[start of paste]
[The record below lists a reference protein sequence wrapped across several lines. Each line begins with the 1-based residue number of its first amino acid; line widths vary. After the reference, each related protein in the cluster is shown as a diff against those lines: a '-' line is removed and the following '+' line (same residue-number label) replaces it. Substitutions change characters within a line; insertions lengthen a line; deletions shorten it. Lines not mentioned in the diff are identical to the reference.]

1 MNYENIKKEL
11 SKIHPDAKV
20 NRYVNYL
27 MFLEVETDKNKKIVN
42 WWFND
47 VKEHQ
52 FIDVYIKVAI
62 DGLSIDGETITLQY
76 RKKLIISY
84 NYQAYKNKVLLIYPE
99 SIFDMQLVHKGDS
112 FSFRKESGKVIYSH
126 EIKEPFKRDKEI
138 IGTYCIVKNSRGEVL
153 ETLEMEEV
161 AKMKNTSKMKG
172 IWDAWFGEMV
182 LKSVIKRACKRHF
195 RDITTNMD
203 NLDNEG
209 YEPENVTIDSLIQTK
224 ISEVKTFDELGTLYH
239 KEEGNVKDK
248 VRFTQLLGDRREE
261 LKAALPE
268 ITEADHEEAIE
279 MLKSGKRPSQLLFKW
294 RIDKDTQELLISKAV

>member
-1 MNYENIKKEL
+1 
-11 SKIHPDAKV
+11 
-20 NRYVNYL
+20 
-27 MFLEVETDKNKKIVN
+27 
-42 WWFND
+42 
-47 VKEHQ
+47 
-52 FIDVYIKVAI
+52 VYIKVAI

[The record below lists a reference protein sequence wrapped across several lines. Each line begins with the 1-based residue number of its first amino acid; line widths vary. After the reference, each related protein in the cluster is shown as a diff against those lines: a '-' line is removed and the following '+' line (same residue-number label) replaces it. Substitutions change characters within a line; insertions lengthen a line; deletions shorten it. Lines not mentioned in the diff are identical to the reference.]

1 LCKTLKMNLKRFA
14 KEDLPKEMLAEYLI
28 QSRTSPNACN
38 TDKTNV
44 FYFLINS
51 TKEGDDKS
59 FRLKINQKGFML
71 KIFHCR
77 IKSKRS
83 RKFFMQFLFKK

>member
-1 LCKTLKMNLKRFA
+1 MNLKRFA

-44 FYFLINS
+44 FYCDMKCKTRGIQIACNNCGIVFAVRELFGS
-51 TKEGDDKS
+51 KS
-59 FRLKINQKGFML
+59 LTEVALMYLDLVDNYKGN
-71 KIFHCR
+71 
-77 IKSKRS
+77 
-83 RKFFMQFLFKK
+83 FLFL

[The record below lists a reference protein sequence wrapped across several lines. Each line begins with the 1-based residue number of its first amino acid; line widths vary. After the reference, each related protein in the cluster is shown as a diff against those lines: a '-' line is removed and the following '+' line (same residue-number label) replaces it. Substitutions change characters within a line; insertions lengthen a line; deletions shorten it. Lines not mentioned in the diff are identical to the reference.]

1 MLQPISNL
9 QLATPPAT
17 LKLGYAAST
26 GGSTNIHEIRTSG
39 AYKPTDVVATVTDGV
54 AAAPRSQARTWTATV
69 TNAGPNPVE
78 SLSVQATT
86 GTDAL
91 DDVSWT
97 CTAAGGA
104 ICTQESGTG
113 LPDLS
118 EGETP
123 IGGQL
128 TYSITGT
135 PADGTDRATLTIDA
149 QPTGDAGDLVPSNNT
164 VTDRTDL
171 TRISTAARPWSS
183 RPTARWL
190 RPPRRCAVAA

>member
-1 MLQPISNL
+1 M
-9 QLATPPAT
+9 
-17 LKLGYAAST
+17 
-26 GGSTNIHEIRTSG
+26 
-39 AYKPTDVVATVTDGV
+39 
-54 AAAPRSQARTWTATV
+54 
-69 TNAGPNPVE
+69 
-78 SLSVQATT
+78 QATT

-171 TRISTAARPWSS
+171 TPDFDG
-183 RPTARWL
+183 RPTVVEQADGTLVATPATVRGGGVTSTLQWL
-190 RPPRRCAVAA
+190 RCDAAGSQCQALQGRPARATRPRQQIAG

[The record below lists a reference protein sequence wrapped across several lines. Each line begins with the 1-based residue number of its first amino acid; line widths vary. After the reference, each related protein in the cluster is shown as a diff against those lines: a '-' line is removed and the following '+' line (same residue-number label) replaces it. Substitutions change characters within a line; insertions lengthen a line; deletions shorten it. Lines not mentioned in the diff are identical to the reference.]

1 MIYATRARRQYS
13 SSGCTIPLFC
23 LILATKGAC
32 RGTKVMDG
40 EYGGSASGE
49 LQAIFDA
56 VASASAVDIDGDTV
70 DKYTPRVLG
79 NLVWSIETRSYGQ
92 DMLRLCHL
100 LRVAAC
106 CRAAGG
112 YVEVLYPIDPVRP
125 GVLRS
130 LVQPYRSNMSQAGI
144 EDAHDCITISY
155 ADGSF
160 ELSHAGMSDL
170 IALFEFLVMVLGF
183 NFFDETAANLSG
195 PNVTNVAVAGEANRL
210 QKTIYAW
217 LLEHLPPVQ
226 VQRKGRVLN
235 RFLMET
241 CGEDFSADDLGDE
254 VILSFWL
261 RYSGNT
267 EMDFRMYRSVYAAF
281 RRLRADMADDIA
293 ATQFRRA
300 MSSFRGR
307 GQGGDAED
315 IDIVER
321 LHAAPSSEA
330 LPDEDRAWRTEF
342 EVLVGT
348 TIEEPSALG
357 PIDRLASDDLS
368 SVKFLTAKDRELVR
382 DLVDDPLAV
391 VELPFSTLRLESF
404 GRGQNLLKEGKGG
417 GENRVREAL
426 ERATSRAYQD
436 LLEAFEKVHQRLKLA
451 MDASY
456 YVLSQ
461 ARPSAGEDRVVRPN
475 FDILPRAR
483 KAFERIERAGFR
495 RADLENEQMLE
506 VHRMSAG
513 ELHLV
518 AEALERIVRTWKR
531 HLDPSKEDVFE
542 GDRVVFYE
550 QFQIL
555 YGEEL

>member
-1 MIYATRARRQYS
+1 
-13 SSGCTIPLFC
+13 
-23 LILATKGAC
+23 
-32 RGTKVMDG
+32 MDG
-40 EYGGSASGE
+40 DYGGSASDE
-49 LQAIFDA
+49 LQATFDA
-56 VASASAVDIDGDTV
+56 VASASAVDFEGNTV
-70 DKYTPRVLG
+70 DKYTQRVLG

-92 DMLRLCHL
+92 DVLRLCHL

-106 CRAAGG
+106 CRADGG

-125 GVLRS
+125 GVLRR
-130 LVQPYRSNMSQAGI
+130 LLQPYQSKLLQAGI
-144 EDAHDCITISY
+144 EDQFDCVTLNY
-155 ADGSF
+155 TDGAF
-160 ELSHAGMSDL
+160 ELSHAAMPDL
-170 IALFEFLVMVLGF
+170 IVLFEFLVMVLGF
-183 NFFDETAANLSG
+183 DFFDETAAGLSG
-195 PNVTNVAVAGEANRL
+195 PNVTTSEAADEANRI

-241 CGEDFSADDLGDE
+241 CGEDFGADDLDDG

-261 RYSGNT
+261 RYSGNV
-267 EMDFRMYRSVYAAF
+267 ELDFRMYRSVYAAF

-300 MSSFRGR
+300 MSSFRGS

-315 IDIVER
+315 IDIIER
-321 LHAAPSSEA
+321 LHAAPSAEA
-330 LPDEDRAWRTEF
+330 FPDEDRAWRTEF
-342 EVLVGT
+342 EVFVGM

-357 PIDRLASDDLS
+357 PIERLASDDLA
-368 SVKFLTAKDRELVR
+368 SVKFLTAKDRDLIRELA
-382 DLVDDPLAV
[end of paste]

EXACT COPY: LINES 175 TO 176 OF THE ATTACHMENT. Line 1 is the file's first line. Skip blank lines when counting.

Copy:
550 QFQIL
555 YGEEL